A Quick Rundown Of Microblading Sanitation And Sterilization Guidelines
If you’ve ever put off getting your eyebrows microbladed because of safety concerns, then we officially love you. We believe everyone should be concerned about microblading sanitation and sterilization. After all, we’re not talking about a three-hour brow look here; we’re talking semi-permanent!
In any case, you can put a pause on your fretting, because in this article, we’re discussing everything you need to know about microblading safety, sanitation, and sterilization. Read up!
What health standards do you follow?
OSHA sets the safety standards for workers, while CDC looks out for diseases and cures. Both are essential to the microblading industry, as microblading artists work with needles, blood, skin, and hair.
What are some general rules all microblading artists should follow?
OSHA mandates microblading artists to be gloved, gowned, goggled, and masked. This practice ensures the safety of both artist and client.
Other guidelines for microblading artists are as follows:
Wash hands before and after touching each client, even if you weren’t wearing gloves. Always use antiseptic hand cleaners when washing.
Keep gloves on when coming in contact with non-intact skin, blood, and other bodily substances.
Change gloves after each client.
Wear lab coats or scrubs, masks, and eye shields when in contact with a client.
Do not perform the following activities in working areas:
Putting on makeup
Handling contact lenses
What kind of gloves should my artist be using?
IMPORTANT: If you are allergic or sensitive to latex or powder, let your microblading artist know ASAP!
Ideally, your artist would know if you have a latex allergy way before the start of the procedure. Regardless of if they ask you or not, make sure your artist is aware of your allergy. Also, observe for these signs following your microblading procedure:
Shortness of breath
Open lesions two days after contact
If you suspect that you are exhibiting any of these, contact a doctor immediately.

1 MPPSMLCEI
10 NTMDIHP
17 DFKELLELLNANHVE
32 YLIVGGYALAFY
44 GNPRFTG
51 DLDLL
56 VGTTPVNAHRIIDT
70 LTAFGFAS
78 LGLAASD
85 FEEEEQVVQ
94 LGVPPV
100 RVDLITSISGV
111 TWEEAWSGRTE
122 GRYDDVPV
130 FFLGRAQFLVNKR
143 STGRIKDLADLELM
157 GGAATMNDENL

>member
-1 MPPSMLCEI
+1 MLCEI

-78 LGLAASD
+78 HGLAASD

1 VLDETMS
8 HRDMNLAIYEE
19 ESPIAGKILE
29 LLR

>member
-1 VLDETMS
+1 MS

Your microblading salon should have other kinds of gloves readily available, such as nitrile or vinyl gloves.
What are the signs that a microblading facility follows proper sanitation rules?
Apart from a begloved, begowned, begoggled, and bemasked artist, here are other cues your microblading clinic can be trusted:
Hazardous waste is separated from non-hazardous waste. Hazardous waste containers have the proper labels.
Sharp objects like needles are in puncture-proof and disposable containers.
All spills or any kind of mess are immediately cleaned up.
What should the microblading procedure be like?
As the microblading procedure begins, the following should be observed:
All tools and equipment are sanitized, as well as the treatment area
All necessary tools and equipment is present in the area before the procedure begins
Needles, tips, tubes, and other tools should be opened in front of the client
Artist should be wearing gloves and a face mask
After the procedure, the following should be observed:
All pigments, cotton swabs, and other tools should be placed in a double bag
Needles should be placed in the artist’s sharps container and should not be disposed in a regular trash bin
Artists should begin cleaning the treatment area after you exit
All forms should be signed and dated
Linens should be placed in a covered laundry receptacle
Tools and equipment should be sanitized after the procedure
What are some red flags to watch out for?
You should reconsider, if not cancel, your procedure if the following scenarios occur:
Any of the tools, equipment, or areas seem unclean or unsanitary
Needles are not in individually sealed containers
Microblading artists do not wear gloves and face masks during the procedure
Microblading artist can not or refuse to properly answer your questions
No sanitation certifications are present in the establishment
If your microblading salon doesn’t seem to be following proper procedure, don’t continue with your microblading session. Better safe than sorry, especially when dealing with permanent makeup!
If you want to ensure a worry-free experience, find microblading artists who underwent rigorous training. Properly trained microblading artists should have these guidelines memorized by heart.
Training schools like OPM include microblading sanitation and sterilization guidelines in their curricula. Plus, we discuss how to get accredited and licensed (which both require adherence to health and safety guidelines!)
If you are a microblading artist looking for professional training, visit our list of training courses.